Workshop: “Between ethics and efficiency? The political theory of corporate governance”

When? – December 8th/9th, 2016
Where? – Hochschule für Politik München / Bavarian School of Public Policy, Munich

In political theory, questions about corporate governance have made a comeback in debates about the nature of corporations, the conceptualization of economic power, human rights responsibilities of corporations, and questions about workplace democracy. As recent scandals such as the Global Financial Crisis or VW’s diesel emissions scandal show, wrongdoing by or within business corporations can have wide-ranging consequences for the societies within which they operate. Such events cause not only massive economic harm, but also moral harm, for example by illegitimately infringing on the rights of third parties or by polluting the environment. This interdisciplinary workshop brings together experts from the fields of philosophy, political theory, business ethics and law in order to discuss these themes. The aim is to discuss cutting-edge research (work in progress) from these fields and to explore further possibilities of interdisciplinary inquiry.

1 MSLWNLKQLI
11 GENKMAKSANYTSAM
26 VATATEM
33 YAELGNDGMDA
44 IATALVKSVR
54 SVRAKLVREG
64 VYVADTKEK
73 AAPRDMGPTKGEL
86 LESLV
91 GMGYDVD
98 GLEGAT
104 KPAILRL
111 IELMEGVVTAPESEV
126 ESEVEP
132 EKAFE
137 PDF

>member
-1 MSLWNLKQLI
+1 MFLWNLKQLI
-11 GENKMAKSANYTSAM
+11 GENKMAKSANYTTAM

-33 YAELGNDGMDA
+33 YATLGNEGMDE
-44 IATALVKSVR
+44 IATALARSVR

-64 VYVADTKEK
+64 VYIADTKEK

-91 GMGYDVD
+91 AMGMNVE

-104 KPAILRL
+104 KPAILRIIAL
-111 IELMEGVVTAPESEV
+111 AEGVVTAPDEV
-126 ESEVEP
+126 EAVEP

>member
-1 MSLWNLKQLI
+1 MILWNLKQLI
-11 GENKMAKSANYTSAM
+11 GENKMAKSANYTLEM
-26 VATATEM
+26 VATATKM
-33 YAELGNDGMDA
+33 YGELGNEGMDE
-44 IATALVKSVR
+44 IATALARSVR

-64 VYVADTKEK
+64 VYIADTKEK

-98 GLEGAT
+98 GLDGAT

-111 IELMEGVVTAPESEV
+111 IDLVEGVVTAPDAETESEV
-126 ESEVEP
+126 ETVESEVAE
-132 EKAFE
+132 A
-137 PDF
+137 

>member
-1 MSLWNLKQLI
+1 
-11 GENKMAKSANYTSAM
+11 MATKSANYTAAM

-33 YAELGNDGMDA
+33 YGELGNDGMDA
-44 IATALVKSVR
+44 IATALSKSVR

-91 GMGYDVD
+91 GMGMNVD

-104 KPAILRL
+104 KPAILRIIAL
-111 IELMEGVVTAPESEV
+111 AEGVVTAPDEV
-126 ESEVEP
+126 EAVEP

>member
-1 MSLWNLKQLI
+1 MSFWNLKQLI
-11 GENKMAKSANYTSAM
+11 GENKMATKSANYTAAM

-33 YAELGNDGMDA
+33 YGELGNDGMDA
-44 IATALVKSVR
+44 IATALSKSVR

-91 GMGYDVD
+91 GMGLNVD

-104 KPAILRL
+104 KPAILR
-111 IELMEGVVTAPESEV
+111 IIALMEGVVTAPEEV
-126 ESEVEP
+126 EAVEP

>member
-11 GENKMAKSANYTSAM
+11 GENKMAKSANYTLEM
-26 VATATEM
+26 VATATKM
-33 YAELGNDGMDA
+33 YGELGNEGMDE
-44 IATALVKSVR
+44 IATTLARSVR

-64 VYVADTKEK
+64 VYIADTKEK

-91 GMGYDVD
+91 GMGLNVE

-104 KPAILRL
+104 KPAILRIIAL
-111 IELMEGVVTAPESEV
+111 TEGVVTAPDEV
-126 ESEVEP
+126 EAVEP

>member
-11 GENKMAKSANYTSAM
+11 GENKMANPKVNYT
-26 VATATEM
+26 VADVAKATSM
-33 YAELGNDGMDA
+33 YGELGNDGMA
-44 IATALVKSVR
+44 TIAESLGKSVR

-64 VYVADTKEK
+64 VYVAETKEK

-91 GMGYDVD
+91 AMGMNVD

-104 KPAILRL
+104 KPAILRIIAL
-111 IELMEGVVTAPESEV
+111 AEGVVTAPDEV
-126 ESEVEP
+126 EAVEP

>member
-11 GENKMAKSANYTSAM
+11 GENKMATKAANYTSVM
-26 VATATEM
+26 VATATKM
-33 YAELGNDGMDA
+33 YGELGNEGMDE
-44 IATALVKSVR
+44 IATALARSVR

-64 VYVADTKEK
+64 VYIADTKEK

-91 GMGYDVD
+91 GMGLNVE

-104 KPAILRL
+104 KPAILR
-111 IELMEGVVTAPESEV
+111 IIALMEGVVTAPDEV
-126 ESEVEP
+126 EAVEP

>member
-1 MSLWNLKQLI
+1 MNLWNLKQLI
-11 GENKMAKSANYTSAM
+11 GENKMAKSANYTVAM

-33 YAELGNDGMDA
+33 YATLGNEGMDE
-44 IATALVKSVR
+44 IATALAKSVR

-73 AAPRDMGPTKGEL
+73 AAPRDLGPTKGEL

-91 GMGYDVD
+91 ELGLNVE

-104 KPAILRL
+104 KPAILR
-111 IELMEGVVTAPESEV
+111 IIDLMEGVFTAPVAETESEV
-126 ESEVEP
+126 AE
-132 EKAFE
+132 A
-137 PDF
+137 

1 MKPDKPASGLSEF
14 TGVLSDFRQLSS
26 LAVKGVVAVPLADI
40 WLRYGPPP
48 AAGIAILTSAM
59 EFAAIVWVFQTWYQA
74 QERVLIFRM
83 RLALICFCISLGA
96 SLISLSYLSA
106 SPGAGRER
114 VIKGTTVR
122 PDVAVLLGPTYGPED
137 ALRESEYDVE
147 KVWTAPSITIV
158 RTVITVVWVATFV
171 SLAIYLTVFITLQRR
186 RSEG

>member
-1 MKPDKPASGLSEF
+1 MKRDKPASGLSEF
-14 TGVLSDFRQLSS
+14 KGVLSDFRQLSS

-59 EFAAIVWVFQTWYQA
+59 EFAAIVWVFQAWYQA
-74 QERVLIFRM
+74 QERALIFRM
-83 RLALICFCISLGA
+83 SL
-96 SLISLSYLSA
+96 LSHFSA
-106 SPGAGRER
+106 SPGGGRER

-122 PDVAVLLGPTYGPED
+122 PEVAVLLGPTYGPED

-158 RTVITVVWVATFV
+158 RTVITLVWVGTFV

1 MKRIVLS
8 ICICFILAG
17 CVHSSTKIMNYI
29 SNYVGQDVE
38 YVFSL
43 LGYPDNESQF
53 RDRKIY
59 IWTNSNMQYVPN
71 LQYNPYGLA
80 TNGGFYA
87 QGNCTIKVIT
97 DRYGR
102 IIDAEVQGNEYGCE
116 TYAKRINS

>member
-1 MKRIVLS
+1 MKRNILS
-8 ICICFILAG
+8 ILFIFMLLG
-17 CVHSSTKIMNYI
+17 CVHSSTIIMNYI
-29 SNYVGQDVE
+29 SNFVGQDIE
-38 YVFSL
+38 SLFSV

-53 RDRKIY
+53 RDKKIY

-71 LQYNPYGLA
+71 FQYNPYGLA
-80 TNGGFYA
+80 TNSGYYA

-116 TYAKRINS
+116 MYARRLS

Papers for most presentations will be pre-circulated and we will go directly into the discussion. Participation is free, but registration is required (first come, first serve). Abstracts available upon request. Please email to register.


Thursday, December 8th
2.00pm              Welcome and introduction
2.30pm              Maha Atal, University of Cambridge
“Corporations of Our Making: Nicholas Onuf and the Politics of CSR”
3.30pm              Lisa Herzog, Bavarian School of Public Policy, Munich
“Cultural power and corporate governance”
4.30pm              Coffee break
5.00pm              Christian Neuhäuser, University of Dortmund
“Workplace democracy, market competition and self-realization”
6.00pm              Drinks
7.30pm              Dinner for speakers

Friday, December 9th
9.00pm              Rutger Claassen, University of Utrecht
“The Corporation in Liberal-Democratic Thought”
10.00pm            Coffee break
10.30pm            David Ciepley, University of Denver / Notre Dame University
“Corporations as Franchise Governments”
11.30pm            Abraham Singer, University of Rochester
“On the Relative Insignificance of the Corporation’s Governmental Provenance”
12.30pm            Lunch
1.30pm              Gregory Jackson, FU Berlin
“The German experience: co-determination between ideal and reality” (exact title t.b.c.)
2.30                                                  Pierre-Yves Néron, Lille Catholic University:
“What is so special about workers? Justice, corporate governance and the democratization of the firm”
3.30pm              Final discussion: Corporate governance from a perspective of political theory
– where to go next?
4pm                                                 End of program

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